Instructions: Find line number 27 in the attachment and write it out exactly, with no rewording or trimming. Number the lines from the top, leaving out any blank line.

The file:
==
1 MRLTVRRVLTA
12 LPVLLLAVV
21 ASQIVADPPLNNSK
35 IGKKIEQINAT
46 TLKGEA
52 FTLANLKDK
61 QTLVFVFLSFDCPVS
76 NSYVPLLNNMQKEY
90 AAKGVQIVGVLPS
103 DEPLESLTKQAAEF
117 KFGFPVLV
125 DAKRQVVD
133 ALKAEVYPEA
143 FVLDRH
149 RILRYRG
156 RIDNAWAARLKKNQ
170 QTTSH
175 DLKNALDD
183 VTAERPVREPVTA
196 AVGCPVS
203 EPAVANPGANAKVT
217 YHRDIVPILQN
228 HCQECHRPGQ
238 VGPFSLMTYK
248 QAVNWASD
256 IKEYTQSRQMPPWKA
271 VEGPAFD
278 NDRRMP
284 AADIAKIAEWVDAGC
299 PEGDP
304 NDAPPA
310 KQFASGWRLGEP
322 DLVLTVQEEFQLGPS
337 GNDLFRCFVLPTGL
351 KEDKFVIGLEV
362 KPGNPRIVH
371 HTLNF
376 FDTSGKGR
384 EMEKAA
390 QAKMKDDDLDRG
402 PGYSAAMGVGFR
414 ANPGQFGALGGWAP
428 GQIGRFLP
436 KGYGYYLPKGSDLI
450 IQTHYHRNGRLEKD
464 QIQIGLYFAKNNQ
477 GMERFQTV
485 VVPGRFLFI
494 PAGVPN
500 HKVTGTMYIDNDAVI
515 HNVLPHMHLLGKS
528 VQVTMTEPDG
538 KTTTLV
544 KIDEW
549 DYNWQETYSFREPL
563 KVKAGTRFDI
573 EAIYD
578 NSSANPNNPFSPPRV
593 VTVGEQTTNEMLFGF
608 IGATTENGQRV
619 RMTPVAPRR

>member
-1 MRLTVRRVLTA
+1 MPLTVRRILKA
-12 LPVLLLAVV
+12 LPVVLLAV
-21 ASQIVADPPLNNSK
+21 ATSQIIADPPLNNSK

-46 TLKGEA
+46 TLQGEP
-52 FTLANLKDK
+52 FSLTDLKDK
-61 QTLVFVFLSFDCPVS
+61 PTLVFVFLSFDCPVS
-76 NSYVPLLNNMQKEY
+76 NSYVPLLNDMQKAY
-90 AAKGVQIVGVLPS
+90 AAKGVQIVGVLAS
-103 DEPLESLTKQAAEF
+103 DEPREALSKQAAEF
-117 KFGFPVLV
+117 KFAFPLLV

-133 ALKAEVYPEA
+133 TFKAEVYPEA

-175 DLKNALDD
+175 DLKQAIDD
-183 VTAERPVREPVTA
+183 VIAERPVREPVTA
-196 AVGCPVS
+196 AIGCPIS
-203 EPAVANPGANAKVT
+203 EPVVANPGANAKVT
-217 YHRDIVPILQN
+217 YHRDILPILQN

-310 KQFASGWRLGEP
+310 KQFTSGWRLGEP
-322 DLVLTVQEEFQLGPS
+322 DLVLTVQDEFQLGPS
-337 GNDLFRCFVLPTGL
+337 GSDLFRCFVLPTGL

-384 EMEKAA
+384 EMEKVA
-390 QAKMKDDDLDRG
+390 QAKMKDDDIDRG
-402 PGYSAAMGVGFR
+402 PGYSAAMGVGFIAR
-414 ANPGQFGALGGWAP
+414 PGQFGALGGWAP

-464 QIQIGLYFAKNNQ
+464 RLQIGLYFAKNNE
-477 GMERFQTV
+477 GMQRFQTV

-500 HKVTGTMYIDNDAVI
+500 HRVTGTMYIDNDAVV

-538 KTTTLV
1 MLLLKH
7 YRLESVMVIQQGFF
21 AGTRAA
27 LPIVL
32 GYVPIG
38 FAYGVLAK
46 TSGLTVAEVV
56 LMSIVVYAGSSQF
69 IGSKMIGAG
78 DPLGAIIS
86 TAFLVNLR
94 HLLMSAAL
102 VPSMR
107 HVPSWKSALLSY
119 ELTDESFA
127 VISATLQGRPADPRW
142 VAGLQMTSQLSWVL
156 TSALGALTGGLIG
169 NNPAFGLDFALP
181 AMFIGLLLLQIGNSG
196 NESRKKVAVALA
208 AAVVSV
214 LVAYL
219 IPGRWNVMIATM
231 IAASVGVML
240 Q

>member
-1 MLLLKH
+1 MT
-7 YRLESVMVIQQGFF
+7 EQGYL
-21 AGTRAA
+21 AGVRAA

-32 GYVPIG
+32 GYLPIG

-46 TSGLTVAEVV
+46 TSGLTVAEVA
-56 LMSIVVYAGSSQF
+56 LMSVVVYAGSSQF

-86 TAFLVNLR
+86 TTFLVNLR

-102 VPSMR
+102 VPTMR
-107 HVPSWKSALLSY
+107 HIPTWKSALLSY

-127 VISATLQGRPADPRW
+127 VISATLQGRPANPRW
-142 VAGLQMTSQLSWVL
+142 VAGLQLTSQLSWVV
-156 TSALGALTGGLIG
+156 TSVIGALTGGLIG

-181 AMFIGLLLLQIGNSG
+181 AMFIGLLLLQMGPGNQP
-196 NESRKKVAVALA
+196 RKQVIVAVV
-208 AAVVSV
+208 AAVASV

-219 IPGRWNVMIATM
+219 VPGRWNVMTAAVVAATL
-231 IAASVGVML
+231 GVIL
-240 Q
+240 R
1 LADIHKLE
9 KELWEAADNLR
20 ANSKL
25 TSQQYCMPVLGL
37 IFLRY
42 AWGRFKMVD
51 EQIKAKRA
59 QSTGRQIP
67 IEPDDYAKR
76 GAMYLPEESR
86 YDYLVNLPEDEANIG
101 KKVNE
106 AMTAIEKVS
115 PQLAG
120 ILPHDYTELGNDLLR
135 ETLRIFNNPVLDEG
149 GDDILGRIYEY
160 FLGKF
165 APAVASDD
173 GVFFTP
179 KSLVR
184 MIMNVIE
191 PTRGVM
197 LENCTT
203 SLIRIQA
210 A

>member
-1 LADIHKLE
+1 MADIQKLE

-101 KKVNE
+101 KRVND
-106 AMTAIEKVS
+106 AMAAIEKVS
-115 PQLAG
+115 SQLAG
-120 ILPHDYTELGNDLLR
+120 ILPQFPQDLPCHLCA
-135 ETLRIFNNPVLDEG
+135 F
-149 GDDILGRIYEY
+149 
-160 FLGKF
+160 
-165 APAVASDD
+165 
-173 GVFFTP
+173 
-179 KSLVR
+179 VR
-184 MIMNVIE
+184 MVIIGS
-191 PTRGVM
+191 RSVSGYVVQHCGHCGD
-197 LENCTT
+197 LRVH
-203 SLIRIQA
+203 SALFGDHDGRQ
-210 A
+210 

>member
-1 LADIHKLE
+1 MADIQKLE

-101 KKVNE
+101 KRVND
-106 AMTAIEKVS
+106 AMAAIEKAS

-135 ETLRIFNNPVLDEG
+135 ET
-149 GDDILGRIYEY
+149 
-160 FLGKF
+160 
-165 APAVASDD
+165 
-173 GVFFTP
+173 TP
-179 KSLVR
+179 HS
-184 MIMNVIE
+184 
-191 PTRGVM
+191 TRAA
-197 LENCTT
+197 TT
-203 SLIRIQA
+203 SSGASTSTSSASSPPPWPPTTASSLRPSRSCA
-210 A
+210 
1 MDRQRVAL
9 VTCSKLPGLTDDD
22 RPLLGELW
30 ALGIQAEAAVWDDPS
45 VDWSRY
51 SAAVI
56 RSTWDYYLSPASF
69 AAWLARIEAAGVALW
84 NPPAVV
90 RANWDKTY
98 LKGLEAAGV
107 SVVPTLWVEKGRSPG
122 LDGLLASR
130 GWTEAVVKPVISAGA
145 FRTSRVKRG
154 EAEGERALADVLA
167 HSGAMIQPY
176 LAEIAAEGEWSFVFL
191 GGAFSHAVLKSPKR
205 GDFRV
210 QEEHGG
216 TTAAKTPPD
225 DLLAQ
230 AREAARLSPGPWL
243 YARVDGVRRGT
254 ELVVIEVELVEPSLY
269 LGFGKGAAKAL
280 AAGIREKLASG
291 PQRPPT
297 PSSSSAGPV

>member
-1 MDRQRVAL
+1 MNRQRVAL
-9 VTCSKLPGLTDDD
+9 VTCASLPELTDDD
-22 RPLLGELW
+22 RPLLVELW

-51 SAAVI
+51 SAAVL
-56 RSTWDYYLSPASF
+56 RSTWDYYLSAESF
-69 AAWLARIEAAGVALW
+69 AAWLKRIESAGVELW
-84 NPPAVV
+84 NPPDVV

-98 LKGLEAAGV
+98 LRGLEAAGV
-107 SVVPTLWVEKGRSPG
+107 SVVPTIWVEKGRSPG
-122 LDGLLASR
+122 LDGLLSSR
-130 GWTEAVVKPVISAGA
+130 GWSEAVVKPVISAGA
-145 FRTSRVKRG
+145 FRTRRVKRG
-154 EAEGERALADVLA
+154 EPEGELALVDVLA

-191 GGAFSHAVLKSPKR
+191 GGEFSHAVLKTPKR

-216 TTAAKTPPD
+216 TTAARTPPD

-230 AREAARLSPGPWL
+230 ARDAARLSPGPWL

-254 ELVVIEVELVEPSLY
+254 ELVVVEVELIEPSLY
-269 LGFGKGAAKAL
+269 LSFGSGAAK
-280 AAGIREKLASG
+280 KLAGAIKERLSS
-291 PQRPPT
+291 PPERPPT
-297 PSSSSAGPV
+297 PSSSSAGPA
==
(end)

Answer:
271 VEGPAFD